GST: Land development & Sale attracts GST?


GST: Land development & Sale attracts GST?

M/s. Maarq Spaces Pvt. Ltd. [AAR No. KAR ADRG 119/2019 decided on September 30, 2019] is a landmark judgment as far as the real estate companies is concerned. In the judgment, it is held that the activities envisaged under the Joint Development Agreement amounts to supply of service and it is liable to be taxed under GST.

Visiting the background, it may be noted that M/s. Maarq Spaces Pvt. Ltd is engaged in the business of property development. The Applicant entered into JDA on November 8, 2017 with landowners for development of land into residential layout along with specifications and amenities. Pursuant to terms of the agreement, Applicant undertook the development of plots & also constructed roads, lays sanitary pipes and drains, etc., and bifurcated the land into sites and amenities.

Consideration was agreed on revenue sharing basis in the ratio of 75% for landowner and agreement holder 25% for the Applicant. Cost of the development was to be borne by Applicant. The Applicant was entitled to recover these costs from the purchasers of the plots. The cost payable for obtaining the licences and approvals was to be borne by the landowners.

After developing the land and formation of developed plots, the amenities like roads, etc., are handed over to the Authorities as per the statutory requirement. Pursuant to JDA, Applicant had entered into an agreement with customers for sale of developed plots for consideration.

The question arisen in the case was whether the activity of development and sale of land attract tax under GST? And If yes, whether provision of Rule 31 of the Central Goods and Services Tax Rules, 2017 can be made applicable in ascertaining the value of land and supply of service? An applicant was of the view that they are primarily engaged in the sale of land and the said activity is not liable to be taxed in terms of the provisions contained in Serial Number 5 of Schedule III of the Central Goods and Services Tax Act, 2017. The activity of development work carried out in respect of the land is an activity incidental to the sale of land. It is naturally bundled with the sale of land, constituting a composite supply. And the predominant supply, being sale of land, is not liable to be taxed and consequently they are not liable to pay any tax on the entire activity. Further, the Applicant contended that in the event their activity is liable to be considered as a supply and is held taxable, then the taxable value of their supply cannot be determined in terms of Rules 27 to 30 of the CGST Rules and shall consequently be determined by Residual method under Rule 31 of the CGST Rules.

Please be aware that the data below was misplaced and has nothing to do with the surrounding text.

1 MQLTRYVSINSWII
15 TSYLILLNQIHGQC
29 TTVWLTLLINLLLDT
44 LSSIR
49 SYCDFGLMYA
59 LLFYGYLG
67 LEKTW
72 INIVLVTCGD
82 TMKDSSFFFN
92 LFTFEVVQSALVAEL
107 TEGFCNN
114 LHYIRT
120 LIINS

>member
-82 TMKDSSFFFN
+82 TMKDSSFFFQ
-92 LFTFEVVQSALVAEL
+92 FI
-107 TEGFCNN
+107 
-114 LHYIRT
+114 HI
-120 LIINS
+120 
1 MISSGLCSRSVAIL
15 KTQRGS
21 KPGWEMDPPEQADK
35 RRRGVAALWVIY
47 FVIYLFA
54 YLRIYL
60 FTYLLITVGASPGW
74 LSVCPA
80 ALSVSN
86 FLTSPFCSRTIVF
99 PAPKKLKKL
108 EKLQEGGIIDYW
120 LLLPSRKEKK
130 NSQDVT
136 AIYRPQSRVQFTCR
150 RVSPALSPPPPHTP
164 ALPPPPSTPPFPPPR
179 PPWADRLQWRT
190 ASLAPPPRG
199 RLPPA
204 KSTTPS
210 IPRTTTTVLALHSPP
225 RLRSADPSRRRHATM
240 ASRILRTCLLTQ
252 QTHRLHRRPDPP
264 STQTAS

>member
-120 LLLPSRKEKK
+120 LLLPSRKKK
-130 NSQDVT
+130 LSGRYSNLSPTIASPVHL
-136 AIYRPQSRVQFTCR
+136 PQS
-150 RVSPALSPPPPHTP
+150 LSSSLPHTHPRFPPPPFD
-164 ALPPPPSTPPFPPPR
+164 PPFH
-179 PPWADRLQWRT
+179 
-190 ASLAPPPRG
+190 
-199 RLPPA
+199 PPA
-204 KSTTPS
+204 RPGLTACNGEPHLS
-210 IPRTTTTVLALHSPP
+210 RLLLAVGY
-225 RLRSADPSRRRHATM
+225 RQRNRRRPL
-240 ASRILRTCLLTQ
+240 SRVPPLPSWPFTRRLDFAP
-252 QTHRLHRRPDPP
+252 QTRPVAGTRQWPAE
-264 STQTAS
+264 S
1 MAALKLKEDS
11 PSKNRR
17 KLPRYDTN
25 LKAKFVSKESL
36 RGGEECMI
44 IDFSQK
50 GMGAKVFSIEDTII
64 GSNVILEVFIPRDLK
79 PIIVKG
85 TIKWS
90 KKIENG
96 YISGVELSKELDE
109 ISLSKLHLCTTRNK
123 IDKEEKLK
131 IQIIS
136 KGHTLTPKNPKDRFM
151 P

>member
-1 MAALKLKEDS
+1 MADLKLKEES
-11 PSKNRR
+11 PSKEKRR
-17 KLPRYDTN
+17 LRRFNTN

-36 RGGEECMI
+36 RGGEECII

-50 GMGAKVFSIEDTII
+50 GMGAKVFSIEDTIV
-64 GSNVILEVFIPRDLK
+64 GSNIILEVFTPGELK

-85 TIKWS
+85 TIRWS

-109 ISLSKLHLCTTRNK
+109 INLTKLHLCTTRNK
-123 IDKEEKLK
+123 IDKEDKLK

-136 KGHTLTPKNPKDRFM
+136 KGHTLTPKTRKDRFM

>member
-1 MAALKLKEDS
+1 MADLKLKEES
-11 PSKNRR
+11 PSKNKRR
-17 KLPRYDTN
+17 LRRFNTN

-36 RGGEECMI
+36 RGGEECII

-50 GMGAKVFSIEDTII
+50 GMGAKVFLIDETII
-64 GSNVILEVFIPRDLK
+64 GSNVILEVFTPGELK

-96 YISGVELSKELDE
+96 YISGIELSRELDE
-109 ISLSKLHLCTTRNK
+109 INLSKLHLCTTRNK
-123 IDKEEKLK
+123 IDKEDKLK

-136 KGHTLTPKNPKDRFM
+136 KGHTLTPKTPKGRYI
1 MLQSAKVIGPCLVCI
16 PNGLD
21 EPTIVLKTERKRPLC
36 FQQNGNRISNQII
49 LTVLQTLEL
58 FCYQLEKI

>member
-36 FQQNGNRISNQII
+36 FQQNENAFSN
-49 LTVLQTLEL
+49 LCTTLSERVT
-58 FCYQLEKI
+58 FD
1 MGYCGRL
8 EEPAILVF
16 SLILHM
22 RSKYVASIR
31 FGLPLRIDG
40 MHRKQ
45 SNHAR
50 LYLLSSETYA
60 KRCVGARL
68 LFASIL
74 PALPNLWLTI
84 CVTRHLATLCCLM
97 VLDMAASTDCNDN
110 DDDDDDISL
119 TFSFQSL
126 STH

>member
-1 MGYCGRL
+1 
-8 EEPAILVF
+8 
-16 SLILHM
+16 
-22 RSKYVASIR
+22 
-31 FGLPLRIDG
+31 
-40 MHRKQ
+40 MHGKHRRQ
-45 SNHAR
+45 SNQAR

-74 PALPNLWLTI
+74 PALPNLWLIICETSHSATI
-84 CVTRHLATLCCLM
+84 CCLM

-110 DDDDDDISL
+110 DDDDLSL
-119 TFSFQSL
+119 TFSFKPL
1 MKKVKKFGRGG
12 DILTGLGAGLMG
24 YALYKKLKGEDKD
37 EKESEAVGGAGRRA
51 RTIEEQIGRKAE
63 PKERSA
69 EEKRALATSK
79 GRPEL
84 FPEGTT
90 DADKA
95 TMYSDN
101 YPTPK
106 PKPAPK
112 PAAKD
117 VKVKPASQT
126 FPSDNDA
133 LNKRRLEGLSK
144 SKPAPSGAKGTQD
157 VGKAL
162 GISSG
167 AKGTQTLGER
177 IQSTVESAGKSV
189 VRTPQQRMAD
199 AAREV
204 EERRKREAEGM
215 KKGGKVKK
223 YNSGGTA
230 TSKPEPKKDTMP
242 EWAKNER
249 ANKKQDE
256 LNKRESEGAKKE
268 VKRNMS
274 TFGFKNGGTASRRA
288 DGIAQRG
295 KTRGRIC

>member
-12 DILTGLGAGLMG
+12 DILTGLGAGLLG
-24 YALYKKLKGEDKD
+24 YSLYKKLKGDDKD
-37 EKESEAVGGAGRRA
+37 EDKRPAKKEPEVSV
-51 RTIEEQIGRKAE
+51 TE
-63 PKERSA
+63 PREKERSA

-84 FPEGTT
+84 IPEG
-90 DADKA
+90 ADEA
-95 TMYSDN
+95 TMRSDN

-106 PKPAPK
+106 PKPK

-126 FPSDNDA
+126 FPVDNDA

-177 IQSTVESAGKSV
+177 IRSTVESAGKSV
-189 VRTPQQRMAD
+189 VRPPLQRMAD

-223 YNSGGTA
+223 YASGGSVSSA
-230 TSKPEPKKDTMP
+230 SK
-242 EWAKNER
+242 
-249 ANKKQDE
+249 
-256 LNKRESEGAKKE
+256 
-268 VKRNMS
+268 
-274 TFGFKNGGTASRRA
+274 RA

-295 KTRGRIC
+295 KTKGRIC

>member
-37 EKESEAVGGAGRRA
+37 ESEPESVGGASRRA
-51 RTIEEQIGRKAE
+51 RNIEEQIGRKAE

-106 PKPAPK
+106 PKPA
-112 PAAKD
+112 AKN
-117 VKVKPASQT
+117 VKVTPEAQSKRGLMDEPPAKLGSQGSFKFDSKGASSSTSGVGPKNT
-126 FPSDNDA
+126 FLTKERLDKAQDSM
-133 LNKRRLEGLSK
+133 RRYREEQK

Before we visit on the observation of the AAR, let us have a look at the relevant provision of the GST law.

Serial Number 5 to Schedule III of the CGST Act

5. Sale of land and, subject to clause (b) of paragraph 5 of Schedule II, sale of building.”

Paragraph 5(b) of Schedule II of the CGST Act

“(b) construction of a complex, building, civil structure or a part thereof, including a complex or building intended for sale to a buyer, wholly or partly, except where the entire consideration has been received after issuance of completion certificate, where required, by the competent authority or after its first occupation, whichever is earlier.

Explanation. -For the purposes of this clause-

(1) the expression “competent authority” means the Government or any authority authorised to issue completion certificate under any law for the time being in force and in case of non-requirement of such certificate from such authority, from any of the following, namely: –

(i) an architect registered with the Council of Architecture constituted under the Architects Act, 1972; (20 of 1972.) or